Deutsche Evangelisch Lutherische Zion Kirche, pdf [SW00-052] Listed 1982/06/25
Located near Staplehurst, the Deutsche Evangelisch Lutherische Zion Kirche was constructed in 1916-17 in the Late Gothic Revival style and is one of the state's finest examples of an auditorium planned church. The church's design is the result of the combined talents of two of Nebraska's leading early twentieth century architects, George Berlinghof and Ellery L. Davis.
Troyer Site [25-SW-24] Listed 1995/03/08
Located near Milford, the Troyer Site has the potential to address critical relationships between the Smoky Hill and Nebraska phases. The site contains materials that are comparable to items previously identified from these phases. The site is located in an area that is pivotal in understanding the full relationships between the Smoky Hill, Nebraska, and Loup River phases; this area is almost completely unknown for the Central Plains Villagers tradition, as well as for any other archeological unit.
States Ballroom, pdf [SW02-008] Listed 1981/10/14
Located in Bee, the States Ballroom is a twelve-sided reinforced concrete structure. It is a notable product of modernistic design conceived by a local architect-builder, Vladimir Sobotka. The building has played an important recreational, entertainment, and cultural role in the surrounding Czech and German community. It was constructed in 1938-40 as a relief project of the Works Progress Administration.
Germantown State Bank Building, pdf [SW04-001] Listed 1984/12/13
The Germantown State Bank was organized as an incorporated bank in 1904. Earlier, Germantown (as Garland was then known) supported a private banking house known as the Bank of Germantown. Shortly after the end of World War 1, bank president August Carl Beckman began plans to construct a new facility. The new bank building was opened in the summer of 1920. The building is an excellent example of a small town bank and is one of the state's finest products of the Neo-Classical Revival style.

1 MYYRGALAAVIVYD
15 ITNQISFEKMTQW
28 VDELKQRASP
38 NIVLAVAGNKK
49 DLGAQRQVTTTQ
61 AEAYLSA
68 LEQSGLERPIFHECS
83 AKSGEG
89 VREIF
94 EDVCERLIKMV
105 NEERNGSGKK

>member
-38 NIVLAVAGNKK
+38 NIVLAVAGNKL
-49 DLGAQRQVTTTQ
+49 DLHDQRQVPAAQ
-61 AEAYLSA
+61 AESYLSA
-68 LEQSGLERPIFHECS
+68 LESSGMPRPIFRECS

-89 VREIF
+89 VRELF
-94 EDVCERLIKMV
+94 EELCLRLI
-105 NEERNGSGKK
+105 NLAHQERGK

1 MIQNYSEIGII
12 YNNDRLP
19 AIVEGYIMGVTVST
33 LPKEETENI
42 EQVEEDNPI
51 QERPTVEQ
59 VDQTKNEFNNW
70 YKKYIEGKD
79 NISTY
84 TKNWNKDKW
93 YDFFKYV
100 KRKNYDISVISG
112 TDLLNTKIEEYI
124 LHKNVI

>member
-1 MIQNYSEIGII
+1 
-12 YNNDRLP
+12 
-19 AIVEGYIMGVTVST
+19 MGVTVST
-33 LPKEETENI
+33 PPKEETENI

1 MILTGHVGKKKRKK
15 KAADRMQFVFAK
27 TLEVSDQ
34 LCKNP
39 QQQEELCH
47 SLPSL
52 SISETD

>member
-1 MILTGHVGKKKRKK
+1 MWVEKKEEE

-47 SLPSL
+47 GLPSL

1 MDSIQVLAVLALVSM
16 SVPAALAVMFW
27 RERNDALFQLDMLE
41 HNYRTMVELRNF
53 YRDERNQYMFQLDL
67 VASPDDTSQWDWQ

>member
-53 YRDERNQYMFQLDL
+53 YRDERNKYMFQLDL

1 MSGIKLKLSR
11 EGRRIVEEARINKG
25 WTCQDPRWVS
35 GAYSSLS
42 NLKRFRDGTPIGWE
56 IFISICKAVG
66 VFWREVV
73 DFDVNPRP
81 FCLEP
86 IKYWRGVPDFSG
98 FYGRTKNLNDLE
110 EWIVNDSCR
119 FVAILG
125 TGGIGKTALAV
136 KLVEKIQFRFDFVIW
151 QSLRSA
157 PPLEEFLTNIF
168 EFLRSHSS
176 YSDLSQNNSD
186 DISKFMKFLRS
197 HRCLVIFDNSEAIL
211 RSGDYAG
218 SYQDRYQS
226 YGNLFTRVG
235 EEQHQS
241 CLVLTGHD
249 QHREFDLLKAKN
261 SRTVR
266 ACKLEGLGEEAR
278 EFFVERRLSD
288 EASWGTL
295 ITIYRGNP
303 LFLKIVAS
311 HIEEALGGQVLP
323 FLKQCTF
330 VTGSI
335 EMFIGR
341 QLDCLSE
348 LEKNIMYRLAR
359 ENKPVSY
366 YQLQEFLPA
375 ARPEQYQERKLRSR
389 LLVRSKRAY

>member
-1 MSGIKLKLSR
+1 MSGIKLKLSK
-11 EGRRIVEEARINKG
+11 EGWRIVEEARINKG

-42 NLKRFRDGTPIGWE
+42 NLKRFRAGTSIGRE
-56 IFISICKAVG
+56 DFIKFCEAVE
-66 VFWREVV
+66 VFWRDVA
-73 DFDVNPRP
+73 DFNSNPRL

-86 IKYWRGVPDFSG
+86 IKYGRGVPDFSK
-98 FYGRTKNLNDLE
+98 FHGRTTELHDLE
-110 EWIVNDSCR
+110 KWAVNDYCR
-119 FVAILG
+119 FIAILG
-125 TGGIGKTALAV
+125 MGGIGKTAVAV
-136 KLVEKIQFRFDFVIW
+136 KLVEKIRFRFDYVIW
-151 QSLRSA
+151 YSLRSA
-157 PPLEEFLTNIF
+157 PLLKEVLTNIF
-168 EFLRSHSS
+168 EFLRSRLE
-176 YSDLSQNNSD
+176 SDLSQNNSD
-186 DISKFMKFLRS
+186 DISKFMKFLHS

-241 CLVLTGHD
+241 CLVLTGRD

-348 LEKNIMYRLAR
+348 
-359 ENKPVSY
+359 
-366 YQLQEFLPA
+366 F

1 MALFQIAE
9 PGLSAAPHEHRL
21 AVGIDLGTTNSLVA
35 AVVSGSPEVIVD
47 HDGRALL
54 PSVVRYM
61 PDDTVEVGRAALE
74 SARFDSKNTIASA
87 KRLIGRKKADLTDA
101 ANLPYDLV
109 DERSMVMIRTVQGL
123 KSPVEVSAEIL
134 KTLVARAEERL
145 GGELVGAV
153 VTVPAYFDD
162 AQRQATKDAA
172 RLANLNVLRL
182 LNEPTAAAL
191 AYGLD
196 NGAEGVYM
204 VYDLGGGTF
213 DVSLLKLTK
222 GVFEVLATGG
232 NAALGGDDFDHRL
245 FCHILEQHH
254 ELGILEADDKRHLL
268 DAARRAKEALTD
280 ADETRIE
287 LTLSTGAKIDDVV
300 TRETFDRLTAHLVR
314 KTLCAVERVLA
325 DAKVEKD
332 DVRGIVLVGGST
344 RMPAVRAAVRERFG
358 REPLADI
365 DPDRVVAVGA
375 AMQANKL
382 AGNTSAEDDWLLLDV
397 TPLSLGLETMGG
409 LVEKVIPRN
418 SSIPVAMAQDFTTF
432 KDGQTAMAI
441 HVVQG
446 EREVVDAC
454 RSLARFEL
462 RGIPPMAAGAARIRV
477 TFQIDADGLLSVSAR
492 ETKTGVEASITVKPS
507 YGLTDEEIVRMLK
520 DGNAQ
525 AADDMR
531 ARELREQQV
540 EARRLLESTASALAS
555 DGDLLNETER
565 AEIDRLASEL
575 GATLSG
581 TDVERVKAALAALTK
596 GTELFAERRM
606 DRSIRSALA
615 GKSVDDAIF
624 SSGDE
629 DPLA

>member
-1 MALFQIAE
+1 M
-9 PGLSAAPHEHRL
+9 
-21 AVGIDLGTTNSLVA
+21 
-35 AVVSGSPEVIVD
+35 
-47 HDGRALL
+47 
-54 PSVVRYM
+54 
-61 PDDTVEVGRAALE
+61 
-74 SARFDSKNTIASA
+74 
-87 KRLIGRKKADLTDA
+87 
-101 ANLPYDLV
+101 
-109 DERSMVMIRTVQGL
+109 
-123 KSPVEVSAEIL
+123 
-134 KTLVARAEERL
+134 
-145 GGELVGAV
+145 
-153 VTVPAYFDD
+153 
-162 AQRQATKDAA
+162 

Seward County Courthouse Square Historic District, pdf [SW09] Listed 1982/07/15
The Seward County Courthouse Square Historic District is one of the finest nineteenth and early twentieth century commercial districts. The district's focus is the three-story, limestone courthouse, constructed 1904-6, and designed in the County Capitol form by architect George A. Berlinghof. Other noteworthy buildings include the 1887 Tishue Block; the J. F. Goehner Building, built in 1908; and the Zimmerer-Rolfsmeier Building, built about 1920. Public buildings and structures, such as the Carnegie Library, City Hall, and the Bandstand Park, are also found in the district.
Cattle-Hughes Mansion, pdf [SW09-006] Listed 1978/09/13
Located in Seward, the French Second Empire house was built in 1885 by Seward Banker John Cattle, Jr. Bankers since 1881, the Cattle family established the Cattle National Bank in 1930. John Cattle, Jr. also owned commercial and farming property in Seward County and was a stockholder in the Seward Cereal Mills.
Zimmerer House, pdf [SW09-013] Listed 1993/02/25
The John and Philomena Zimmerer House, located in Seward, is a three-story residence built in 1919-20. The exterior exhibits characteristics of the Jacobethan Revival-style. Side gables rise above the roof at several points and three chimneys tower over the building. The facades feature decorative brickwork patterns. A two-story brick carriage house, constructed at approximately the same time, is located directly northeast of the main house.
Harry T. Jones House, pdf [SW09-074] Listed 1990/11/28
Located in Seward, the Harry T. Jones House was constructed in 1889-90. It is a good example of a Free Classic Queen Anne-style house. Substantial in size and profuse in surface ornamentation, the dwelling is further enhanced by its location on a landscaped corner lot.
Seward County Courthouse, pdf [SW09-093] Listed 1990/01/10
Seward County was organized in 1865. Milford was selected as the first county seat, but Seward was awarded that distinction in an 1871 election. The first courthouse in Seward was a frame building that soon proved inadequate. In 1904 a bond issue passed to help finance a new courthouse. Construction began the following year and in 1907 the Classical Revival-style courthouse was completed.
How to list a property on the National Register
Return to Nebraska National Register Sites Index Page
Return to National Register information